Switching systems will enable the student to turn electrical appliances on and off via switches, which are designed to accommodate many physical demands. These systems offer more than simple on/off operation; the system presents the student with the opportunity to gain control and autonomy. Many systems are now radio controlled, so there is no lead between the switch and the controller. In addition to this, radio systems are not directional, so the student does not have to point the switch in the direction of the controller.
When used for basic cause and effect skills, the system may offer the student their first experience of control. In the initial stages, it is always important to find something the student wants, as it would not mean the student couldn’t operate the switch if they simply chose not to do so! You must also select the correct switch and set it in the right position to allow the student to accomplish the task.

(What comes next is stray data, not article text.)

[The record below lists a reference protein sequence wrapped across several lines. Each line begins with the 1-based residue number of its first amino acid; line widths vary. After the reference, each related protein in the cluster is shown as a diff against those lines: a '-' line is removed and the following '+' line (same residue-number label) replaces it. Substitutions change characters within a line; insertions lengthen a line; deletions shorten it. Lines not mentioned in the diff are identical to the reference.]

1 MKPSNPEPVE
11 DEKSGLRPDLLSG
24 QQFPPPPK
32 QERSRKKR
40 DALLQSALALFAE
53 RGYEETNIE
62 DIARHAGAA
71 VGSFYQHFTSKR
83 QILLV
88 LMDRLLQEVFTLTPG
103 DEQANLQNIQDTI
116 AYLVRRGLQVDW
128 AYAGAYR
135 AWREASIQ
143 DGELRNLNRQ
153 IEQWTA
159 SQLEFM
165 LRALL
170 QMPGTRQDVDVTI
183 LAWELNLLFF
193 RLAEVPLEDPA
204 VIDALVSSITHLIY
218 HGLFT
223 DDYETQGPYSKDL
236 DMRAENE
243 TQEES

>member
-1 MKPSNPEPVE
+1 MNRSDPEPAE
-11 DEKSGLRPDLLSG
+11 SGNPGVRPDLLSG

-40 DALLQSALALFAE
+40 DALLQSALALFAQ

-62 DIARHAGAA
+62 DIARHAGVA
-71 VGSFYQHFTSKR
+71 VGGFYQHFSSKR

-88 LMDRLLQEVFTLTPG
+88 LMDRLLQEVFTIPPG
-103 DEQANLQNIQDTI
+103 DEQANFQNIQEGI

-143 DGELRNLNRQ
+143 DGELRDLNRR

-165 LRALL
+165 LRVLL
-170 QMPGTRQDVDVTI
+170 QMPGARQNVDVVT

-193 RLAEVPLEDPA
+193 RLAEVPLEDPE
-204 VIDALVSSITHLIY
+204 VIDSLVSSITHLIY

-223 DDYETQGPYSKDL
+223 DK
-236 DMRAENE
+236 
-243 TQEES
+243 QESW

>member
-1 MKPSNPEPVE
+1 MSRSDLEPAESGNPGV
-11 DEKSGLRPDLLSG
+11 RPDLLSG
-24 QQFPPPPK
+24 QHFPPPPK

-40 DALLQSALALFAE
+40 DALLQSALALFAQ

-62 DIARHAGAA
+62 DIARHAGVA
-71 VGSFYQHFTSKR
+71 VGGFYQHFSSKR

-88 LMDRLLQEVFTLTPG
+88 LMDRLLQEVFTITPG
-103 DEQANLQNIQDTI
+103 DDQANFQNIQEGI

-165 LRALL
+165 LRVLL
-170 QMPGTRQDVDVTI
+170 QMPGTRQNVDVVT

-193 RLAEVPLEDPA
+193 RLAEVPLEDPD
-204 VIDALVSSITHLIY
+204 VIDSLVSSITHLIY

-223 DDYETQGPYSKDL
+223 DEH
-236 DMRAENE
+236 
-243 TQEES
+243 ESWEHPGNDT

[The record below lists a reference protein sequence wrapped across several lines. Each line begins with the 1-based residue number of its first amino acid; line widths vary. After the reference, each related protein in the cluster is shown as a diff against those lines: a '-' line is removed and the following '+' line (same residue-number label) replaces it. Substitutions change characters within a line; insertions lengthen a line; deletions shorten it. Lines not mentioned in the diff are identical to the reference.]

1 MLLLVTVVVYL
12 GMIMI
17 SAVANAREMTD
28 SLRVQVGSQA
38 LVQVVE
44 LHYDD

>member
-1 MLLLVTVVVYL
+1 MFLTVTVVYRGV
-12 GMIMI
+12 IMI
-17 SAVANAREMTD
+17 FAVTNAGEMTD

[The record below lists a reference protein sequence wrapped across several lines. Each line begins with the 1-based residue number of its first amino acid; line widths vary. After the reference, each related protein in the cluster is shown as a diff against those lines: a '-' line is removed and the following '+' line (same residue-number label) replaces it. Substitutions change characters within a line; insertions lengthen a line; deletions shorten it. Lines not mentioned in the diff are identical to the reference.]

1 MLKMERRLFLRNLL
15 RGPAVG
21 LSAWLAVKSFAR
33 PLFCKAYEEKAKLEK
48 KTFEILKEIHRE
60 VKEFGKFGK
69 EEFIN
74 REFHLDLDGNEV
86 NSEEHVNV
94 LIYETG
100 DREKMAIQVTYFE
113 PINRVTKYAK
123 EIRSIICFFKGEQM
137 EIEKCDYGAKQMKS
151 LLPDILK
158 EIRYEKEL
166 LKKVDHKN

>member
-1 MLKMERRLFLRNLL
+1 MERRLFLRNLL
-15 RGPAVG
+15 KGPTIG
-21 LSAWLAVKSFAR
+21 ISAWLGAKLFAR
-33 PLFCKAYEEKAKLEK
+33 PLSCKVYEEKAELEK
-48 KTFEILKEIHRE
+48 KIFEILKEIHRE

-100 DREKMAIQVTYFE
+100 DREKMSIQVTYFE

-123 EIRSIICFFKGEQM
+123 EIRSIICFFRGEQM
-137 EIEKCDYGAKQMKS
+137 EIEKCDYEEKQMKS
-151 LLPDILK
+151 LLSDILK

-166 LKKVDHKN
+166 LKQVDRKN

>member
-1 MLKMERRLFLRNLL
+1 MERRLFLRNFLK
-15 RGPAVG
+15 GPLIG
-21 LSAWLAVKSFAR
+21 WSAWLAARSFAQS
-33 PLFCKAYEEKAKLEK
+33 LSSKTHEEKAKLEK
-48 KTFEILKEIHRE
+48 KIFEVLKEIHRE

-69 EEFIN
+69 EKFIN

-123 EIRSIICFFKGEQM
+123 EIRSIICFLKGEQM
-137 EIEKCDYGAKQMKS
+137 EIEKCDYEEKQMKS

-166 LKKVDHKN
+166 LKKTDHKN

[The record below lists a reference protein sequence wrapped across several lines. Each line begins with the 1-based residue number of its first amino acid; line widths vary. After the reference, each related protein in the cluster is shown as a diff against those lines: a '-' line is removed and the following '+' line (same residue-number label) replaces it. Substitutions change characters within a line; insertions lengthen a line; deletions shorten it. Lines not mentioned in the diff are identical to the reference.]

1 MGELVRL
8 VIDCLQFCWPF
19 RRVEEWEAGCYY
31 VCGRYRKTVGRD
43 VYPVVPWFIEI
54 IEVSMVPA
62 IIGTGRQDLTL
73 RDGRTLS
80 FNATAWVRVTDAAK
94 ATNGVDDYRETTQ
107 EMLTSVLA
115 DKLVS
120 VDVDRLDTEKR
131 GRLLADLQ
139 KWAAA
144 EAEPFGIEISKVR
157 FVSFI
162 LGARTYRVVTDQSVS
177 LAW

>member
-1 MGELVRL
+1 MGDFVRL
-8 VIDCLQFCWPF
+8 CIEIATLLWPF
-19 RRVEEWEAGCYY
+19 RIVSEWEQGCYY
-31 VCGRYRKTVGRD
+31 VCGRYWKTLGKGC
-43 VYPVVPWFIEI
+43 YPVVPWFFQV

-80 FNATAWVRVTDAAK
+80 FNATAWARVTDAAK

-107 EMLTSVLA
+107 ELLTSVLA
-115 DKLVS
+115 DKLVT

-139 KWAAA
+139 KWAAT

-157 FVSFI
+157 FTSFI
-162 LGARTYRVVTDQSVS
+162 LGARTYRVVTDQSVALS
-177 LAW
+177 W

A projector connected to a switch system could be the first thing to try. I would suggest that you set the controller to the ‘latched’ mode of operation. This enables the student to press the switch and then let go, the projector will remain on so enabling the student to concentrate on the effect they have just discovered without continued pressure on the switch. Later try ‘momentary’, which requires the student to keep the pressure on the switch to keep the projector on.
Beyond basic cause and effect, the student can begin to refine and generalise their competence gained to other equipment in other settings. Communication is the key to control, and switch systems will offer the student and practitioners the opportunity to accomplish many communication activities. Turn-taking within story sessions, for example, switching the music on at the correct time is a wonderful way to empower students in an inclusive setting.
Reselecting the switch to trigger the bubble tube will enable the student to demonstrate an understanding of intention. Choosing between a ‘live’ and a ‘dummy’ switch will have the same effect. Two switches connected to two appliances will enable the student to start making real choices. They may be gaining the prerequisite skills to enable future use of computers or voice communication aids. Switching systems enable the student to gain independence and self-esteem, opening up a world of opportunity both in and out of the multisensory room.
Make sure the system will do what you want. Does it need to be fixed or portable? Keep the switch simple. Make sure you know how to use the system. Don’t make the operation too hard or repetitive.